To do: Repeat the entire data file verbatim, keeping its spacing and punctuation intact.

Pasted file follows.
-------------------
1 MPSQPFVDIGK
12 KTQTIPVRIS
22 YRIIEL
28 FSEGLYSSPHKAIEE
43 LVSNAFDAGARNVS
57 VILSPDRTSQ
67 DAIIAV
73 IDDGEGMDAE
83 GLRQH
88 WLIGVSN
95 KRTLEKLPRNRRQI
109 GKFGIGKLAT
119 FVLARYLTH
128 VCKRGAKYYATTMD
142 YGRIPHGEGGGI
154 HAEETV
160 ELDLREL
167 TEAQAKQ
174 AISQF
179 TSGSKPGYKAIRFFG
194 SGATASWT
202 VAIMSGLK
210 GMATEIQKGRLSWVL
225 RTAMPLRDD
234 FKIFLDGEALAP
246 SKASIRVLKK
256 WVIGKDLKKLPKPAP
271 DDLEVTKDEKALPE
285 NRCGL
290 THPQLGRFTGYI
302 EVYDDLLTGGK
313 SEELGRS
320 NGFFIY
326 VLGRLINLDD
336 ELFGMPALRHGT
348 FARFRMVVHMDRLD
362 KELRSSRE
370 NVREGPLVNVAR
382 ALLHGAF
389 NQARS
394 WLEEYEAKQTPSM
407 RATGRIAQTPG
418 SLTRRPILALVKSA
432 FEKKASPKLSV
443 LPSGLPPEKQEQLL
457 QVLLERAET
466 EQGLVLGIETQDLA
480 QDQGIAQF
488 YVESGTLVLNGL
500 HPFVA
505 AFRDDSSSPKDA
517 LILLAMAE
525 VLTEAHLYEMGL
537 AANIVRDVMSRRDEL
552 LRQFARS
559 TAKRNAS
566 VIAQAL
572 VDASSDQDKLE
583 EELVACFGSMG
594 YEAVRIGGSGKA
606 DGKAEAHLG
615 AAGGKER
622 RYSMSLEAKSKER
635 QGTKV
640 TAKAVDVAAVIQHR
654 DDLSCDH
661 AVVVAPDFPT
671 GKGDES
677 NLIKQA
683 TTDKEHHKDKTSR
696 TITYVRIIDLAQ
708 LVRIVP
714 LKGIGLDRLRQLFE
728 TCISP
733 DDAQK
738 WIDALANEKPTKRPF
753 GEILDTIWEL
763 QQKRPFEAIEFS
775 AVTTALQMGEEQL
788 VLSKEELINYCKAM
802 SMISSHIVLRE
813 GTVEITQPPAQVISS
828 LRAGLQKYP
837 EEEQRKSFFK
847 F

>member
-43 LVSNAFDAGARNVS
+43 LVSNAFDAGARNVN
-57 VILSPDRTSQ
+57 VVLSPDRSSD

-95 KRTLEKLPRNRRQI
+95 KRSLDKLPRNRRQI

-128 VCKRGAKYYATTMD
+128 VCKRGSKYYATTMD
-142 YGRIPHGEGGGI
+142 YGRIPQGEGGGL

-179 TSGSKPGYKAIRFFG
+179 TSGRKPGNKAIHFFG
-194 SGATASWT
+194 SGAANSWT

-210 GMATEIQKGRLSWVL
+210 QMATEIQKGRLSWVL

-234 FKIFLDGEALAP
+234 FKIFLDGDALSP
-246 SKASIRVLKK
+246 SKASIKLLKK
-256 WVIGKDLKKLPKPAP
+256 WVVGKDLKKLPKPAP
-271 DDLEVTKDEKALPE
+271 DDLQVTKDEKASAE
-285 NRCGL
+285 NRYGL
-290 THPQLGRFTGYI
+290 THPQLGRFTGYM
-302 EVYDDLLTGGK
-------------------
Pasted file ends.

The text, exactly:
1 MPSQPFVDIGK
12 KTQTIPVRIS
22 YRIIEL
28 FSEGLYSSPHKAIEE
43 LVSNAFDAGARNVS
57 VILSPDRTSQ
67 DAIIAV
73 IDDGEGMDAE
83 GLRQH
88 WLIGVSN
95 KRTLEKLPRNRRQI
109 GKFGIGKLAT
119 FVLARYLTH
128 VCKRGAKYYATTMD
142 YGRIPHGEGGGI
154 HAEETV
160 ELDLREL
167 TEAQAKQ
174 AISQF
179 TSGSKPGYKAIRFFG
194 SGATASWT
202 VAIMSGLK
210 GMATEIQKGRLSWVL
225 RTAMPLRDD
234 FKIFLDGEALAP
246 SKASIRVLKK
256 WVIGKDLKKLPKPAP
271 DDLEVTKDEKALPE
285 NRCGL
290 THPQLGRFTGYI
302 EVYDDLLTGGK
313 SEELGRS
320 NGFFIY
326 VLGRLINLDD
336 ELFGMPALRHGT
348 FARFRMVVHMDRLD
362 KELRSSRE
370 NVREGPLVNVAR
382 ALLHGAF
389 NQARS
394 WLEEYEAKQTPSM
407 RATGRIAQTPG
418 SLTRRPILALVKSA
432 FEKKASPKLSV
443 LPSGLPPEKQEQLL
457 QVLLERAET
466 EQGLVLGIETQDLA
480 QDQGIAQF
488 YVESGTLVLNGL
500 HPFVA
505 AFRDDSSSPKDA
517 LILLAMAE
525 VLTEAHLYEMGL
537 AANIVRDVMSRRDEL
552 LRQFARS
559 TAKRNAS
566 VIAQAL
572 VDASSDQDKLE
583 EELVACFGSMG
594 YEAVRIGGSGKA
606 DGKAEAHLG
615 AAGGKER
622 RYSMSLEAKSKER
635 QGTKV
640 TAKAVDVAAVIQHR
654 DDLSCDH
661 AVVVAPDFPT
671 GKGDES
677 NLIKQA
683 TTDKEHHKDKTSR
696 TITYVRIIDLAQ
708 LVRIVP
714 LKGIGLDRLRQLFE
728 TCISP
733 DDAQK
738 WIDALANEKPTKRPF
753 GEILDTIWEL
763 QQKRPFEAIEFS
775 AVTTALQMGEEQL
788 VLSKEELINYCKAM
802 SMISSHIVLRE
813 GTVEITQPPAQVISS
828 LRAGLQKYP
837 EEEQRKSFFK
847 F

>member
-43 LVSNAFDAGARNVS
+43 LVSNAFDAGARNVN
-57 VILSPDRTSQ
+57 VVLSPDRSSD

-95 KRTLEKLPRNRRQI
+95 KRSLDKLPRNRRQI

-128 VCKRGAKYYATTMD
+128 VCKRGSKYYATTMD
-142 YGRIPHGEGGGI
+142 YGRIPQGEGGGL

-179 TSGSKPGYKAIRFFG
+179 TSGRKPGNKAIHFFG
-194 SGATASWT
+194 SGAANSWT

-210 GMATEIQKGRLSWVL
+210 QMATEIQKGRLSWVL

-234 FKIFLDGEALAP
+234 FKIFLDGDALSP
-246 SKASIRVLKK
+246 SKASIKLLKK
-256 WVIGKDLKKLPKPAP
+256 WVVGKDLKKLPKPAP
-271 DDLEVTKDEKALPE
+271 DDLQVTKDEKASAE
-285 NRCGL
+285 NRYGL
-290 THPQLGRFTGYI
+290 THPQLGRFTGYM
-302 EVYDDLLTGGK